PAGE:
Even the TSA has a blog where they can communicate with their “customers” and give some logical rational why they operate as they do and perhaps win others to understand their position. In light of most recent controversy over the full body scanners which use AIT (Advanced Imaging Technology), their newest blog post assures passengers that none of the images created can be stored or saved (TSA, 2010). To further communicate back to the groundswell, a comment was placed by the TSA on an article which falsely declared that 100 images of passengers had been leaked. The comment contained the same content has the blog post and was able to combat some of the negative comments others had posted with a fresh, reasonable, perspective.
Using a blog and commenting on articles helped the TSA to neutralize a lot of the bad rep that got when the John Tyner story came out. By sharing their side of the story and giving some of the reasons for their screening methodology, they have been able to draw many Americans to understand their rules and security measures. A recent poll from CBS News revealed that four out of five Americans actually agree that full body scanners should be used (Condon, 2010). This is proof that while the groundswell is powerful, it can be used to ones advantage.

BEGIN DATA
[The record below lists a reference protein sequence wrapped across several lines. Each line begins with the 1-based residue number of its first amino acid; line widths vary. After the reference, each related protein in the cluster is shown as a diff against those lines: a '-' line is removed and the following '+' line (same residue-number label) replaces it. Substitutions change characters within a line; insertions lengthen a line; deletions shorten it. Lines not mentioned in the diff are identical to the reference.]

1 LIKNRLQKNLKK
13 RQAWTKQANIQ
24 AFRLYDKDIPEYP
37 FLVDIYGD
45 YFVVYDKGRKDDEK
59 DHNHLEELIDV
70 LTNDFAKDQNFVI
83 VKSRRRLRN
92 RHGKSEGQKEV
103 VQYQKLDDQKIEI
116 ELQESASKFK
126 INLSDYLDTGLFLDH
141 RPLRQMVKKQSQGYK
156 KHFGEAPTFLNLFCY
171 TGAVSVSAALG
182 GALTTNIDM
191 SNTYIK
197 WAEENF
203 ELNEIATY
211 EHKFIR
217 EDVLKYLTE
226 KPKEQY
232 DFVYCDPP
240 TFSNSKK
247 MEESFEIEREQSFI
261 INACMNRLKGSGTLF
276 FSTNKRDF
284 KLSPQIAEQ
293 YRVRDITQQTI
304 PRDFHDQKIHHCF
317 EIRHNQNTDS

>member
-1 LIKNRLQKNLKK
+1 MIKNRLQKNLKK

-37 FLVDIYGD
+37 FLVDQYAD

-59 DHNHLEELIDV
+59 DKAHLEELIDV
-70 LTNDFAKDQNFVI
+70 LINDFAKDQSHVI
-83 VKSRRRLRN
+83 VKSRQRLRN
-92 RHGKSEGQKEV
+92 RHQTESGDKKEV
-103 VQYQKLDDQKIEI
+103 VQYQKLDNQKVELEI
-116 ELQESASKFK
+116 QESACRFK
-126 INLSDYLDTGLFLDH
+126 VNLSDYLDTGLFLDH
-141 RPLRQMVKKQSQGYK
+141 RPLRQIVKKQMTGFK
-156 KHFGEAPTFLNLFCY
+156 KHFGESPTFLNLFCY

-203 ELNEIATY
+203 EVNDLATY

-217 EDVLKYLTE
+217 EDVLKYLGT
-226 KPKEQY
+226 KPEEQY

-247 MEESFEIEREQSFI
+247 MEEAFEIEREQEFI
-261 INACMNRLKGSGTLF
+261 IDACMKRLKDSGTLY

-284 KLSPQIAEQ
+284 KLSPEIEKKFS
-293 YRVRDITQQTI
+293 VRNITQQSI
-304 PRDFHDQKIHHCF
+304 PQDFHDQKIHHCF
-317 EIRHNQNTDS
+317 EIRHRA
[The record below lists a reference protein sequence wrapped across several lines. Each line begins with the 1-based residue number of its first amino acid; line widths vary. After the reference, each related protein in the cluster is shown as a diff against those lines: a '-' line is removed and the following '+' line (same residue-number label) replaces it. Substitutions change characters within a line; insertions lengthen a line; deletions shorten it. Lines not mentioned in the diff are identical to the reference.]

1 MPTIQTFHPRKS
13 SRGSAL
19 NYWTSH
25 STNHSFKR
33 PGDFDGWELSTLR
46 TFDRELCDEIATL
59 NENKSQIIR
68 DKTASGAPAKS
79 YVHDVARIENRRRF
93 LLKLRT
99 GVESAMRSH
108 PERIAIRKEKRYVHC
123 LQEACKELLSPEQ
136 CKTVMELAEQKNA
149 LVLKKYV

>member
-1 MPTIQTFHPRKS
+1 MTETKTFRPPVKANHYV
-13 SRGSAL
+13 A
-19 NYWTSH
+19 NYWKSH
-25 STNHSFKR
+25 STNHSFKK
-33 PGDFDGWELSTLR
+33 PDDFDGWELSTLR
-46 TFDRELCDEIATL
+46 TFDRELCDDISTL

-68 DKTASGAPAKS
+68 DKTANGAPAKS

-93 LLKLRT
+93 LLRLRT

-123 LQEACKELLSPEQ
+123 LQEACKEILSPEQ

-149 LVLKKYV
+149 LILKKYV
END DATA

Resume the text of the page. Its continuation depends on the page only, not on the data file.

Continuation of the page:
Groundswell outlines some very key factors in “talking”. First, they emphasize that talking is not marketing. The authors compare marketing with “shouting” as opposed to “talking”. “Advertising is about mass. …Your company”, they comment, “can participate in these [social technologies], but shouting doesn’t work. Conversations do” (Li & Bernoff, 2008, pp. 101-102). It is clear that talking with the groundswell is not about “mass yelling”, but what are some tactics for communicating back to the groundswell?
Four items are outlined in the book. They are to:
- “Post a viral video”
- “Engage in social networks”
- “Join the blogosphere”
- “Create a community” (Li & Bernoff, 2008, p. 103)
Many of these tools are fairly easy to use and they allow company representatives to put more time in to communicating with their customers and less time on technical work. Further, communicating to groundswell can be, in this author’s opinion, very enjoyable. How many people get to blog, chat, post, and update Facebook for a living? There can be negative encounters with the groundswell, but managers can be encouraged knowing that absorbing customers’ frustrations and pacifying angry clients over a virtual network can prevent a lot of negative “buzz” and can “heal” customers after a negative encounter with the brand. Each of the tools mentioned above have the ability to build personal connections with customers and that can make an incredible difference on the image that consumers have for a brand.